Artists who work or live close to the tracks focus talents on the Fairmount-Indigo line

Dorchester’s Franklin Marval is one of the artists showcased in an installation in South Boston. Alvaro Lucena photoDorchester’s Franklin Marval is one of the artists showcased in an installation in South Boston. Alvaro Lucena photo

At last Friday’s opening of a new show at a South Boston art gallery, a curving 14-panel work by Humphreys Street Studios artist Franklin Marval literally and figuratively dominated the show.

“On the Line: Change, Connection, and Challenge in Boston” is a group exhibition featuring the work of Boston artists who live and/or work at any point along the MBTA’s Fairmount-Indigo commuter rail line. About half of those exhibiting in this Southie show at 110 K St., second floor, hail from Dorchester and Mattapan.

The showing represents a curatorial collaboration between Medicine Wheel Productions’ Spoke Gallery and UMass Boston’s Trotter Institute.  The historic Fairmount train line ran very close to Medicine Wheel Production’s first home on A Street. The current Fairmont-Indigo line, refurbished in 2012, with another station to be added on Blue Hill Avenue, now reaches into Dorchester, Mattapan, and Hyde Park.

The Marval installation “The Cumaná Road” was inspired by memories of his boyhood in Venezuela. He explains: “Every summer we would drive along this highway to visit my grandfather and grandmother. The seven panels on one side depict the view of the mountains as glimpsed through the window of our car as we headed toward my grandparents’ home. The other seven panels depict the ocean views that flashed past on the way home.” In between the spaced-apart, easel-mounted panels are mini “roadside shops and food stands” that Marval built out of slats from recycled pallets.

He further notes: “Visitors can walk through a series of stretched canvases, side by side, like a hallway in the shape of an S.   The seven-second walk through this hallway represents two hours of driving a car on a curvy road only being able to see lines flying by. It will result in a compression of colors and shapes in a very short time.”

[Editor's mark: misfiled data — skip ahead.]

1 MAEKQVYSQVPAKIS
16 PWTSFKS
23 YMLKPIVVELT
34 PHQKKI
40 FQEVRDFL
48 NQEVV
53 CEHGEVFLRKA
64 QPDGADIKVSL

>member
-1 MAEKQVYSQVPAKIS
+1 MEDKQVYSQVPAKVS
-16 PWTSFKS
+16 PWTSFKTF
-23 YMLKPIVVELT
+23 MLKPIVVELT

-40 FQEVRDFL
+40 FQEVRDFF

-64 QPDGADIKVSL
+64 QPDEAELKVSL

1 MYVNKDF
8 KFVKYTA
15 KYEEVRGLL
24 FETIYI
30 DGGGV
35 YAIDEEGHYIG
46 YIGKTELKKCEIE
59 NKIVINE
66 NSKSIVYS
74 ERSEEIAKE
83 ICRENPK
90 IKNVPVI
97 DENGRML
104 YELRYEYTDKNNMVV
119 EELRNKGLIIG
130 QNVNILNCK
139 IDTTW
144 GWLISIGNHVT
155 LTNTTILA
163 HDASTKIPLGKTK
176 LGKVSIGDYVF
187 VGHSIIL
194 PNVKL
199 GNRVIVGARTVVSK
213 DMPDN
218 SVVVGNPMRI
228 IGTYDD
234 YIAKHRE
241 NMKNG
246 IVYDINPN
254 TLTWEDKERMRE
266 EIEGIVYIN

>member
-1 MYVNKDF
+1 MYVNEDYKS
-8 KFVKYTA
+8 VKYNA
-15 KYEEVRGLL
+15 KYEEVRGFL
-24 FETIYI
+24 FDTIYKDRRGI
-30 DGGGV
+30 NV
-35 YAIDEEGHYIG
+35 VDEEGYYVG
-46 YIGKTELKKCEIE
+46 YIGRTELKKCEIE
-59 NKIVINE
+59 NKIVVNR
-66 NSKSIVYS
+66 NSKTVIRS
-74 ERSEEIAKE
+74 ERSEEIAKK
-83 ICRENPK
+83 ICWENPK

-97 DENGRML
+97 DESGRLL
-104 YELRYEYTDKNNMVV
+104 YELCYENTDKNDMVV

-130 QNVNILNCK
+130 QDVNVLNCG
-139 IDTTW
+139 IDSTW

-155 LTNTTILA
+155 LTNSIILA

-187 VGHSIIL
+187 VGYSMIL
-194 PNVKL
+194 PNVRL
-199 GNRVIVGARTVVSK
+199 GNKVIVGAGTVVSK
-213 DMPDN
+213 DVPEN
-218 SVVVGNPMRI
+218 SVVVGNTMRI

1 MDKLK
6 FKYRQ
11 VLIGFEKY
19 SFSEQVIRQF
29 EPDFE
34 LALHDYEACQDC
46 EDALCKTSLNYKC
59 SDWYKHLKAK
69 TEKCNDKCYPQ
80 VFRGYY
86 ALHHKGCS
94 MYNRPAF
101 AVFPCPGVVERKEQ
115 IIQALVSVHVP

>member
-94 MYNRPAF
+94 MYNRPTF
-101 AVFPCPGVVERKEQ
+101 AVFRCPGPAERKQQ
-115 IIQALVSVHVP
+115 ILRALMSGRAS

Marval originally painted these 72 x 20 inch panels in his Uphams Corner studio in 2013, but only got a chance to exhibit them publically for six hours on one day during the 2014 Figment Boston summer event on the Rose Kennedy Greenway. When Medicine Wheel co-curator Kathleen Bitetti saw the panoramas stored in Marval’s studio, she knew she had to have “The Cumaná Road” as a centerpiece of her transportation-themed exhibition.

Other artists featured in the exhibition who hail from Dorchester and Mattapan are Kenyatta, Kalamu E. Kieta, Charlot Lucien, and A Michel, most of whom have Caribbean, Haitian, and/or Four Corners ties.

The other talented artists, who though no fault of their own lack such Dorchester affiliations, are John Crowley, Kate Gilbert, Rob Larsen, Sasja Lucas, and Brent Ridge. The art work on display ranges from installation, video, painting, and sculpture to mixed media, drawing, and photography. All of the featured artists are very active with building and sustaining the communities they are connected to.

This group exhibition forms part of the Medicine Wheel Productions’ multi-year Brooch Project “that is engaging the communities along the unfinished link of Olmsted’s Emerald Necklace park system. The Brooch project is building links and dissolving barriers between communities historically separated by the boundaries of geography, race, and economics.”

“On the Line” runs through April 16 at 110 K Street, second floor. For details 617-268-6700 or Also visit Marval’s webpage for an impressive Spanish language video portrait of the artist shot largely in the Edward Everett Square area.


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